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NSA: Looking for a few good cybersecurity professionals

Agency partners with academia to train students for careers in cybersecurity

By Dirk A. D. Smith, Network World
November 13, 2012 02:00 PM ET

Page 2 of 4

Before your first time here, what did you think it would be like inside the NSA?

[Lt. Love] "The total stereotype. We imagined sterilized hallways and spooky people walking around. It wasn't exactly like that. There are normal people here too."

How has your perspective of the NSA changed after your internship here?

[Lt. Love] "The importance of the mission you take on here affected me. It's not just spooky stuff that - in your wildest imagination - they do. They have a lot of outreach towards education and research with both military and civilian people involved."

What is CDX?

[Lt. Love] "The Cyber Defense Exercise is an annual event put on by the NSA and the service academies. We set up a network and the NSA tries to get in. It's a competition, complete with a scoring system, and all five service academies compete against each other."

In the 12-year history of CDX, the USMA has been the undergraduate school winner of the intense cyber battle six times.

If you were talking with students at other schools (such as non-military institutions) studying computer science/engineering, would you encourage them to enter the field of cyber security?

[Lt. Greene] "I would. Just because, looking at it from the military's perspective, sometimes you get tunnel-vision how we enforce policy and then how the Department of Defense manages its networks. Bringing in civilians with an outside perspective brings in a diverse set of knowledge; it helps us create a more secure network for us and better protection of our national security."

[Lt. Love] "Absolutely. The cybersecurity field is not just limited to guys who hit keyboards all day, it takes a whole new perspective and set of disciplines coming into it and it's such a rapidly evolving field night now. There are opportunities for everyone and it needs help from a lot of different kinds of people."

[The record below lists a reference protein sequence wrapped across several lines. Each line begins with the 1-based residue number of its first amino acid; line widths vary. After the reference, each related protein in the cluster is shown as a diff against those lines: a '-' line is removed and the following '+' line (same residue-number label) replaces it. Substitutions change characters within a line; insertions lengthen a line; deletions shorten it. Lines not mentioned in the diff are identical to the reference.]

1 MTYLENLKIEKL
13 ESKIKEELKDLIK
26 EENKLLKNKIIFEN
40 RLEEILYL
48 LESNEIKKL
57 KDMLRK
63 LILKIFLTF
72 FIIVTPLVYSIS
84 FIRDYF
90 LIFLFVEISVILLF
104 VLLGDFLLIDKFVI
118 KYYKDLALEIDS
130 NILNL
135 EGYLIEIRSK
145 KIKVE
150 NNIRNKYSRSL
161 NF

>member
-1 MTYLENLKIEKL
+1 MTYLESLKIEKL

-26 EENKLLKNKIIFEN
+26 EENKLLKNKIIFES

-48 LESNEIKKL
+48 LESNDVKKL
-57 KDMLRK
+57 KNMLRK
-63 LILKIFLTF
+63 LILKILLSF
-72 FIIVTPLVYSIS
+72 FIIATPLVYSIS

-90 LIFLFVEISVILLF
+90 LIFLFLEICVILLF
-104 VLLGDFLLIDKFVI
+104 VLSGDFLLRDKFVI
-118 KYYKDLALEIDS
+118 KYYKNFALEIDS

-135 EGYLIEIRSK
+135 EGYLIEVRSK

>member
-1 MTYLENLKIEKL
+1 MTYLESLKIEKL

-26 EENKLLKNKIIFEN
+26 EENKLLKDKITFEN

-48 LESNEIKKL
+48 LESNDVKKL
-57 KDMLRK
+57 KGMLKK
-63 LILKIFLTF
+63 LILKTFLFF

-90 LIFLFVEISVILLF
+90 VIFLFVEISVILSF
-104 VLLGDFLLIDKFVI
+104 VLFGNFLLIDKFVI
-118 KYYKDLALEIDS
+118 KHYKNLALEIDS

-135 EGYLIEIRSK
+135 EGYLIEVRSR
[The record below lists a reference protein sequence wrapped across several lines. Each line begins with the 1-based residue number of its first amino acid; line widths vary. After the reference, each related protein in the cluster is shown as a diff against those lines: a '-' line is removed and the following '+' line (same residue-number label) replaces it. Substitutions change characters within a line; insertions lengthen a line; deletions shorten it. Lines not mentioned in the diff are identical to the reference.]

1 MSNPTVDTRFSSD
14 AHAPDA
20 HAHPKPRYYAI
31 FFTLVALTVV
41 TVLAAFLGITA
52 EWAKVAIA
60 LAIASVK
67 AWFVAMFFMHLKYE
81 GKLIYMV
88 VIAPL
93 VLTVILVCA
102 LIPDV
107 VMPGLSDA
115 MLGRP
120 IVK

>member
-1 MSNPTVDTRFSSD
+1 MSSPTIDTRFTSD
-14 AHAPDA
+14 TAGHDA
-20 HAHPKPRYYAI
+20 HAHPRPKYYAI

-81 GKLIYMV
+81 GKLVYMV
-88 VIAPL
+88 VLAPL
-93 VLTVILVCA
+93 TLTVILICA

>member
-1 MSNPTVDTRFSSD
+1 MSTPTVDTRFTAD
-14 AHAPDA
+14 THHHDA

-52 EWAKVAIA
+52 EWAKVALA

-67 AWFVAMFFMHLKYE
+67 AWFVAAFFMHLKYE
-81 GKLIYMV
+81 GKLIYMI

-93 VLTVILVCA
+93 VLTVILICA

If they were studying other fields, would you encourage them too?

[Lt. Greene] "I would encourage everybody to look into the field because cybersecurity isn't just about computers, it's also about cell phones and pretty much any mobile device you can think about. Cybersecurity is more about protecting yourself and from what I've learned at NSA I've completely changed the way I think about computing and mobile devices; I've locked down my Facebook, my cell phone and my computer. I put a lot more security on my stuff; not because I'm scared but because now I'm aware.

"The general public has no idea that they can post a picture on the Internet and anybody else, with even a basic python script, can pull the picture down and pull all the access data off it and find out where that person is literally standing at that moment! This isn't advanced cyber security, this is basic stuff. Everybody needs a little basic knowledge on protecting themselves."

What would you say to anyone in the public about the importance of training for cyber security?

[Lt. Greene] "Social engineering is an art. It has been around for a while and cyber capabilities - stalking online - isn't a very foreign idea anymore. You can pretty much find out where anybody is if they are not careful so everybody needs to have that good, basic knowledge. People like their privacy and they like having their money. Those are good reasons to have an understanding of cybersecurity; to protect themselves and their families."

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